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Spells of Doom Review


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Posted by Nate on Sep 13, 2016

Spells of Doom, the mage-dueling game from Greek publisher Drawlab has some promise. It makes some smart design choices that reduce the barrier to entry for games in this genre. Yet after a game or two I realized I would rather be playing one of its obvious inspirations. Spells of Doom manages to simplify the difficult pieces of the genre, only to stumble when it comes to pacing and originality.


The players (two of them, or four players divided into two teams) will be racing around on a hex board trying to zap each other, and trying to take control of mage towers. These magical structures generate both victory points and mana, so controlling them is incredibly important. Aside from that, all of the standards are here. The players will summon creatures that can attack the other team. They will cast attack spells and card buffs. This is done with mana, which is used for pretty much everything. Players can permanently increase their attack and armor by spending mana, or they can use it to add to their movement. They can even create new structures on the board to generate more mana or attack other players. Every six turns the players will get VP for the mage towers they control, as well as an immediate 4 VP for defeating the opposing mage, forcing them to respawn. The first player to reach a certain VP threshold is the king mage, or something like.

All of this sounds like an explosion at the game design factory, spare parts from other similar games smooshed together. These elements have all been done elsewhere, especially in games like Mage Wars, Summoner Wars, and Wiz-War. But there are a couple of smart choices that distinguish Spells of Doom from its competition. The first is how it handles unique characters. This is normally a stumbling block for games, injecting a huge dose of rules weight to give the different mages some personality. Here each mage has their own deck of cards that contains all of their unique spells already in there. These spells are explained with a minimum of fuss and text, giving the different characters distinct personalities and playstyles with almost no extra rules to internalize. A few references to the rulebook might be necessary early on, but it flows well soon enough.

The unique mages are helped enormously by the hand management and mana systems. Each player begins each turn with five cards. There’s no way to chain together long strings of draws, and unused cards are discarded at the end of the turn, so the player has only a few decision points in their hand. The game’s larger decision tree lies in its mana system. New mana is generated every round at a steady clip, but it’s never so much that you feel like you can do all of the things you want to do. It’s a tough decision to choose between strengthening your attack and building a defense tower, for example. The game also manages the slippery subject of interrupts, allowing the player to spend mana to place a limited number of cards in a reserve next to their player boards. From there they can be played on other player’s turns. Only certain cards can do this, simplifying matters. The mana system is definitely the most compelling part of the game, giving lots of tempting choices without overwhelming the player.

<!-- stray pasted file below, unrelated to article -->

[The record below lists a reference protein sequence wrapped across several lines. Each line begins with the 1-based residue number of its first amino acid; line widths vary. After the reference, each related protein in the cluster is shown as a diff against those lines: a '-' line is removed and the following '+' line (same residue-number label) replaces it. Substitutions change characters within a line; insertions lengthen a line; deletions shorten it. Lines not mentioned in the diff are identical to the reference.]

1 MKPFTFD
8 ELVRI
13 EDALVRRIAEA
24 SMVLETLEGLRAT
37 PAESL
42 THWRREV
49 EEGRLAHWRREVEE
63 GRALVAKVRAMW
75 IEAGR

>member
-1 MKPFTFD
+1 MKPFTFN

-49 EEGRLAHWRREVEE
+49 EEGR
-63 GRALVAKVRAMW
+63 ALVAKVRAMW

However the game fumbles when it comes to the mage towers. These permanent features on the board are easy to claim when no one controls them yet, but they become difficult to grab once they’ve been claimed. The trouble is, once a player controls the majority of them, the other player has to begin focusing on take back control. This requires the player to first attack the mage tower to the tune of seven damage - something that will normally take a couple of attacks. It then requires another two mana to claim the empty tower. There’s a mad early dash to grab unclaimed towers, and then the player who controls fewer has to do the hard work of taking them back, and it’s just not as much fun to fight a structure as it is to fight the other player. You could go after the player instead and get VP that way, but there are a number of cards that heal damage in each deck, and the opponent will have a mana advantage anyway, allowing them to cast more spells and move farther, among other things. Even though the game moves briskly, it forces the players to occupy themselves with less interesting tasks.


The production does the game no favors. This is a hideous game. The illustrations are murky, dark, and generic, and the tokens are hard to distinguish past player color. In some games they will be all over the board too, combined with wound tokens that look an awful lot like the red player’s tokens. A couple of effects are also buried graphically, making statuses like burn and stun easy to forget. The rules are frustrating as well, though the in-box errata clarifies a few things. For a comparatively straightforward game, it’s tougher to learn than it should be.

More than anything, Spells of Doom’s big problem is that its inspirations feel very transparent, and the comparison isn’t flattering. It’s easier to play than something like Mage Wars, but its smart design choices amount to ease of play more than anything revelatory and it’s not as direct or fun as either Summoner Wars or Wiz-War. Compared with the big boys it fails to make a very compelling case for itself.


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